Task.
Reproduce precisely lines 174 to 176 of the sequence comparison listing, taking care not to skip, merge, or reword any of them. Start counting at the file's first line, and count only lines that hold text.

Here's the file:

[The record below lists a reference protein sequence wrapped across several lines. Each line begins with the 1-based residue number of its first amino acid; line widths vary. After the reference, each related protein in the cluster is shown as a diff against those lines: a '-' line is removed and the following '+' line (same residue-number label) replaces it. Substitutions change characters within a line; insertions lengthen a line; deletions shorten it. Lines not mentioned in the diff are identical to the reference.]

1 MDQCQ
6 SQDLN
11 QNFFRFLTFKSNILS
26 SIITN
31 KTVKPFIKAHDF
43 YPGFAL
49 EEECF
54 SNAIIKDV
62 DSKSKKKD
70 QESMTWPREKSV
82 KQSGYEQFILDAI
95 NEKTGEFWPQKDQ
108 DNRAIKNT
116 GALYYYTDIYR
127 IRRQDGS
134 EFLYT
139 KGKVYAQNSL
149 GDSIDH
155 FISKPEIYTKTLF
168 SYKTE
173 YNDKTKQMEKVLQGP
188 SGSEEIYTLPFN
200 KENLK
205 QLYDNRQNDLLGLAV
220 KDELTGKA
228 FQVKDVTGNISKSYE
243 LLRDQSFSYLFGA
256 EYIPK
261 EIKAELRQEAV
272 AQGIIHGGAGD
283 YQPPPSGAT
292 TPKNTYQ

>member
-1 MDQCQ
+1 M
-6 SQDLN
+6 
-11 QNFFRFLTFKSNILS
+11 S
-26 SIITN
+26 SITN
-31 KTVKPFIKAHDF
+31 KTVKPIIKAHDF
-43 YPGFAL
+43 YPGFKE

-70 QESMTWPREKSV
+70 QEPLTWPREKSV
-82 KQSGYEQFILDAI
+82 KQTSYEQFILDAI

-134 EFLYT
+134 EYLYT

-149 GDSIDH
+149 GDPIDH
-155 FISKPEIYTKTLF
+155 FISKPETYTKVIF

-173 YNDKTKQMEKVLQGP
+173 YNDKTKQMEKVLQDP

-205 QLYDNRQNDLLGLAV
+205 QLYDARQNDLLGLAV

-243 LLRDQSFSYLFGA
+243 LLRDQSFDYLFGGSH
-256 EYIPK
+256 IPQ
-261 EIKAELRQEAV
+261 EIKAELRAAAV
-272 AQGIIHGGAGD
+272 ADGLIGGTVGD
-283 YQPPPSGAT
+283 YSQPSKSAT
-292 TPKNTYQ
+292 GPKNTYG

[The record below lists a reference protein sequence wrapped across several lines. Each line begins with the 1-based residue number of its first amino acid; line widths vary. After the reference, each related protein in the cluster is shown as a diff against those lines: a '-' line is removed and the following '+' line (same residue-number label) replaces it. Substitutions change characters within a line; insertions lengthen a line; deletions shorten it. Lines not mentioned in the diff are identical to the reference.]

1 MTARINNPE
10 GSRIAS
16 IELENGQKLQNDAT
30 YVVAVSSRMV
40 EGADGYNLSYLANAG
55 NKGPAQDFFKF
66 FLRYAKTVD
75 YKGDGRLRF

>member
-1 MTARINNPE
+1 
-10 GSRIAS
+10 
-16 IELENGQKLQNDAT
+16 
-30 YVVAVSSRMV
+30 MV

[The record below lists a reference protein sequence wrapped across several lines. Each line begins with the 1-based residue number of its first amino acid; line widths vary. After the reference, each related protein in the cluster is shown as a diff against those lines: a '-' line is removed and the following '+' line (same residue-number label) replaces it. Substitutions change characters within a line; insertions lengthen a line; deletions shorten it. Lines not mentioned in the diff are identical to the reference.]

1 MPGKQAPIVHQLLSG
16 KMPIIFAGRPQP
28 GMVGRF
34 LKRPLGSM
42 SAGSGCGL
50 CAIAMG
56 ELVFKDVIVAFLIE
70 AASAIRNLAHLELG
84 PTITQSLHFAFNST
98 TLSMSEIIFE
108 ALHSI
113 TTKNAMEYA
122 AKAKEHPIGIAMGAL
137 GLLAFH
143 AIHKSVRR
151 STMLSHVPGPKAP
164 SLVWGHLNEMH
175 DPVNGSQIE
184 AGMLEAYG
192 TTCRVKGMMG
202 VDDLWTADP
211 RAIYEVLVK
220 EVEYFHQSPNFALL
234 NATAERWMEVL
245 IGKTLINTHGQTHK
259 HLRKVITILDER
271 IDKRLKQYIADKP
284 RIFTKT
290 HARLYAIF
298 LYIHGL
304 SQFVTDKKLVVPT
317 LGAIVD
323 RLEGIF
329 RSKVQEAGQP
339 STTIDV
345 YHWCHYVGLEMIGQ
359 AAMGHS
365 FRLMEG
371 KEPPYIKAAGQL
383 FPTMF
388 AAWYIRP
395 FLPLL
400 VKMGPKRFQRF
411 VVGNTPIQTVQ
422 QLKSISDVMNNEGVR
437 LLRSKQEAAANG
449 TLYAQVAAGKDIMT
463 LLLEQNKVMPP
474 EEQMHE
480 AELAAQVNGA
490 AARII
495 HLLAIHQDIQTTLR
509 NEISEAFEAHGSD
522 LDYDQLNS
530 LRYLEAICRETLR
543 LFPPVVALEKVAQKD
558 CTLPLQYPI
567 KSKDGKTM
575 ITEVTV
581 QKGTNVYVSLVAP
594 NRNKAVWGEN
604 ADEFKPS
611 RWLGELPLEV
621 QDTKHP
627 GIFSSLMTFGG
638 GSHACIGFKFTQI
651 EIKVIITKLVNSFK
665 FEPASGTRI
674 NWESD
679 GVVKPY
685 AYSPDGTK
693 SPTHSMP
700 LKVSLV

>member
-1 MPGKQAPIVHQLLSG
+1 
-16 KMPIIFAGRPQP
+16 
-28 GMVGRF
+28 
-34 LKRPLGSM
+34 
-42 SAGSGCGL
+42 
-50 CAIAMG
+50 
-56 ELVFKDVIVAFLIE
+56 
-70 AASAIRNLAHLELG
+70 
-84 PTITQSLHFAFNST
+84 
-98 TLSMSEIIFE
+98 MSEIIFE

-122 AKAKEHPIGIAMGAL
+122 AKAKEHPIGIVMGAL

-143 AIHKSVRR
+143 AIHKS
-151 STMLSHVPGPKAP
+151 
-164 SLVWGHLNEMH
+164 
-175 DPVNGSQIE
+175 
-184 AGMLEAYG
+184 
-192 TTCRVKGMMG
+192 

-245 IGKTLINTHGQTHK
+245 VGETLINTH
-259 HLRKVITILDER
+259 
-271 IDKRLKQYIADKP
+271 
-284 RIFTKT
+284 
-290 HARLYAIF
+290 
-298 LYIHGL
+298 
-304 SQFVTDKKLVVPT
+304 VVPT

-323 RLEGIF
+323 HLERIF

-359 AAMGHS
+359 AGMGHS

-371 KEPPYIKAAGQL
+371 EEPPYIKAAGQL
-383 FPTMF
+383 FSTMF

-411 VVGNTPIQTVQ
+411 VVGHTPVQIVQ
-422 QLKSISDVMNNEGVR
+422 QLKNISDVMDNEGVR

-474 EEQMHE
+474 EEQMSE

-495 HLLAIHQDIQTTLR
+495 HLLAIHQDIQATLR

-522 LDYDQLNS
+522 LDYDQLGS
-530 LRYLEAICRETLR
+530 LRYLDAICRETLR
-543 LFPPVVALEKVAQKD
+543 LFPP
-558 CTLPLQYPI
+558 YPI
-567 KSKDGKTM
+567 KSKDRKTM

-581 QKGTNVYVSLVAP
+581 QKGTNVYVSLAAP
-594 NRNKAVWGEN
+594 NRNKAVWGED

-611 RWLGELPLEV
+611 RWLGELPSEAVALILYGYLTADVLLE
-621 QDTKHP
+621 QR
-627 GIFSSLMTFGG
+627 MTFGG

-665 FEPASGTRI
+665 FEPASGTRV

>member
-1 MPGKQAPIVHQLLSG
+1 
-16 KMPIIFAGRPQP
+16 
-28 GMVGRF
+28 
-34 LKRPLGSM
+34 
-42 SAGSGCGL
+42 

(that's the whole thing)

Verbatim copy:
-42 SAGSGCGL
+42 
-50 CAIAMG